Activity Modification

  • Sports-related injuries and occupations that require frequent, heavy lifting or repetitive tasks may be a contributor to degenerative disc disease. Whenever performing heavy lifting, it is important to do so using good form, making sure to lift from the legs instead of the low back. Ergonomic changes at work can also help reduce the load on your spine when performing repetitive tasks.

Stop Smoking

  • Smoking is known to have disastrous effects on your cardiovascular system. If you recall the small capillary network that we talked about earlier, which is responsible for nutrient delivery to your discs, you can imagine the problem that this causes. Smoking can disrupt this capillary network resulting in decreased nutrient delivery, disc dehydration, decreased pliability – essentially degenerated discs.

  • Smoking also causes an increased concentration of carbon monoxide in our bloodstream. Ultimately, this inhibits hemoglobin, your body’s oxygen delivery system, from delivering adequate amounts of oxygen to your tissues such as your intervertebral discs.

  • A study by Jakoi and colleagues revealed a nearly 6-fold increase in the prevalence of degenerative disc disease in smokers compared to non-smokers. [7]



Maintain a Healthy BMI

  • Obesity is believed to be a contributor to degenerative disc disease. When a healthy BMI is not maintained, additional weight means additional biomechanical stress is applied to your intervertebral discs on a daily basis. Jakoi also showed that there was a 5-fold increase in the prevalence of degenerative disc disease in obese individuals compared to those who maintained a healthy BMI. [7]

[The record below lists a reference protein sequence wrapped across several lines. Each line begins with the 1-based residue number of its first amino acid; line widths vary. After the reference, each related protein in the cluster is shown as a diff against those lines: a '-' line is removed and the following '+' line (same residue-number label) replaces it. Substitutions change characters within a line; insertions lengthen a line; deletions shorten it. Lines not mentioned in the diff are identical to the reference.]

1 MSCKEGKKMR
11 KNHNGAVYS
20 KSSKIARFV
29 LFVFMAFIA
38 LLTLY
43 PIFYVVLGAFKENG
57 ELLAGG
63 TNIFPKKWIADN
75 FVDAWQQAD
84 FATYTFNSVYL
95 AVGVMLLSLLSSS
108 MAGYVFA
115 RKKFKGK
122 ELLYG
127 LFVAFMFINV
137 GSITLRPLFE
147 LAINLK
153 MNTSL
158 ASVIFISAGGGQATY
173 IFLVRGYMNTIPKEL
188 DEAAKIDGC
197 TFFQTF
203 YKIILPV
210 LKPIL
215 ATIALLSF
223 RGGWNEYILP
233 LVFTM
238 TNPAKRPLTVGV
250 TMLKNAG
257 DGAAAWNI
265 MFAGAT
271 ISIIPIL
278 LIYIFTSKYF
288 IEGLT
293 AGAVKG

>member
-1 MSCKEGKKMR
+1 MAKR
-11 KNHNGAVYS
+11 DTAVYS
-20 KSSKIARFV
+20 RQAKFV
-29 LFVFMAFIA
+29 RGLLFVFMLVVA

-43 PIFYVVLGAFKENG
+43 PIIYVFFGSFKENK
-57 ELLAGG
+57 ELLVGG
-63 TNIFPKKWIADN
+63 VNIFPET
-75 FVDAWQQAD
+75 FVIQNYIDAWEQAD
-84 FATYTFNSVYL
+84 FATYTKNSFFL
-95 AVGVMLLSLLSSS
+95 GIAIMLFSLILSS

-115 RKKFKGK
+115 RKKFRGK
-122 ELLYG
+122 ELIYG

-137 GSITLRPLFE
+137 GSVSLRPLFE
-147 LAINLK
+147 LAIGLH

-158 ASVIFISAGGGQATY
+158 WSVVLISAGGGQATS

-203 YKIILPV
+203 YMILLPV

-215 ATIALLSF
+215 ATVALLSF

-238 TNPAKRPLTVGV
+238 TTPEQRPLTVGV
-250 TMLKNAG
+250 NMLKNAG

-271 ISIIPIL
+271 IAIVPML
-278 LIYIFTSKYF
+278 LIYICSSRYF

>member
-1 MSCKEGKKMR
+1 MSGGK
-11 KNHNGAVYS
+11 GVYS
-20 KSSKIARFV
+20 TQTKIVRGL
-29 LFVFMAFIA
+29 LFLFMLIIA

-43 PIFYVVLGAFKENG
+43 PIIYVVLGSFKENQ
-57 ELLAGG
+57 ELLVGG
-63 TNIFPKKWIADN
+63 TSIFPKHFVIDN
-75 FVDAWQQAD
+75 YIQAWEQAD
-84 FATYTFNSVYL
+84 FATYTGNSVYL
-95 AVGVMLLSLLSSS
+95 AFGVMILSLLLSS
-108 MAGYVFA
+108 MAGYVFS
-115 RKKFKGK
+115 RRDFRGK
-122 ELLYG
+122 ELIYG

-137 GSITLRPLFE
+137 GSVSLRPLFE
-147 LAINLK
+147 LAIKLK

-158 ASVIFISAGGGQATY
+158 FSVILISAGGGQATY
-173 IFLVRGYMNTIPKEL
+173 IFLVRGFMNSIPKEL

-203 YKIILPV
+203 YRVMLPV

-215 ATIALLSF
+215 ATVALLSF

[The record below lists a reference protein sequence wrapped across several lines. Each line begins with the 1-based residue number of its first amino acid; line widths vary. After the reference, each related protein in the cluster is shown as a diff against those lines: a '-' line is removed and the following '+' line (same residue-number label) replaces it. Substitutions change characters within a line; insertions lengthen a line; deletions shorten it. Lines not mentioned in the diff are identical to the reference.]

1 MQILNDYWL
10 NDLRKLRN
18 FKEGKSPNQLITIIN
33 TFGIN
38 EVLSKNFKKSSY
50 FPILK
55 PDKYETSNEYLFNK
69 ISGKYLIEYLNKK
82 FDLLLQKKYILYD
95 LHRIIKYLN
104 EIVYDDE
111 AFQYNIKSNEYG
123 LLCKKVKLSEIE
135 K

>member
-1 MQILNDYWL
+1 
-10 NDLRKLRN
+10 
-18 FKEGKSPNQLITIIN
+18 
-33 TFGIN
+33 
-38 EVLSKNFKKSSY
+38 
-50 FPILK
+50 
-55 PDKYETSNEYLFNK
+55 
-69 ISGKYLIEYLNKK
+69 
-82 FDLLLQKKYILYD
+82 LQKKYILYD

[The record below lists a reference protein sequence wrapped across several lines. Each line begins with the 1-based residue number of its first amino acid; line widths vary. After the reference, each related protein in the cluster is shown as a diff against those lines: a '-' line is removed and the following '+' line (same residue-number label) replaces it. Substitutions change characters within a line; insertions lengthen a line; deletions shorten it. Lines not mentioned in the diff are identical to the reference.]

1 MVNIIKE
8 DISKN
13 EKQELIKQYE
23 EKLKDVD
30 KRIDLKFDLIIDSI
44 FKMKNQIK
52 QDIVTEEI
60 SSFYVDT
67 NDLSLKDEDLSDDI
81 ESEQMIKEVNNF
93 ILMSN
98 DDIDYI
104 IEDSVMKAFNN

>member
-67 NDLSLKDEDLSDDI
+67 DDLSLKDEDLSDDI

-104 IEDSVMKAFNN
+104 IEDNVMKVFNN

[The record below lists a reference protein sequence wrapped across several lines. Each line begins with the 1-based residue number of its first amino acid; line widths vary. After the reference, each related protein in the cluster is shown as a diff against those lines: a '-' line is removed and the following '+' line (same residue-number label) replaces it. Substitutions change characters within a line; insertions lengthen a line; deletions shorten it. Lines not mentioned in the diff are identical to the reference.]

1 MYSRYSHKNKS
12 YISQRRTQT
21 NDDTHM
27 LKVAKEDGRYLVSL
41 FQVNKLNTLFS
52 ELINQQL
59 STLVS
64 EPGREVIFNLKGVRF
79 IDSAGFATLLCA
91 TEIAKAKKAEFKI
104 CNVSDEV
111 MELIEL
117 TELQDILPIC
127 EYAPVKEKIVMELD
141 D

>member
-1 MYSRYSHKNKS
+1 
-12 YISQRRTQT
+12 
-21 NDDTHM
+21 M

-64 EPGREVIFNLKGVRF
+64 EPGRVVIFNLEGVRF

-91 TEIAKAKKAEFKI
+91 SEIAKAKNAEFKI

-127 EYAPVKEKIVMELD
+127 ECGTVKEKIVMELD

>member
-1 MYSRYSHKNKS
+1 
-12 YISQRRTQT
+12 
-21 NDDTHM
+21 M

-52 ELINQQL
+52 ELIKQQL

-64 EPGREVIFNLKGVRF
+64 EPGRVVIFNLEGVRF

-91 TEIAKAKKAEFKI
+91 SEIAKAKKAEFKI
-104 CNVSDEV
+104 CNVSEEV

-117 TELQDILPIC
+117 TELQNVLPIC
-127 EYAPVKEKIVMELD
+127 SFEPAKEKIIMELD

Treatment options


A number of treatment options exist for helping to ease pain associated with degenerative disc disease including:


  • Activity modification: Avoiding repetitive movements that tend to produce pain, focusing on proper lifting mechanics, and making ergonomic changes at work can all help with pain reduction.


  • Physical therapy: A physical therapy routine focused on core strengthening and education about proper lifting mechanics can also be helpful for symptom reduction. Aquatic therapy can be considered as it temporarily reduces stress on the discs allowing for therapy to be performed possibly with greater comfort.


  • Medications: NSAIDs, topical ointments, and skeletal muscle relaxers can also be considered.


  • Complementary and Alternative Medicine: Acupuncture, chiropractic intervention, massage therapy, yoga therapy, cognitive and behavioral therapy are all treatment modalities that can be considered.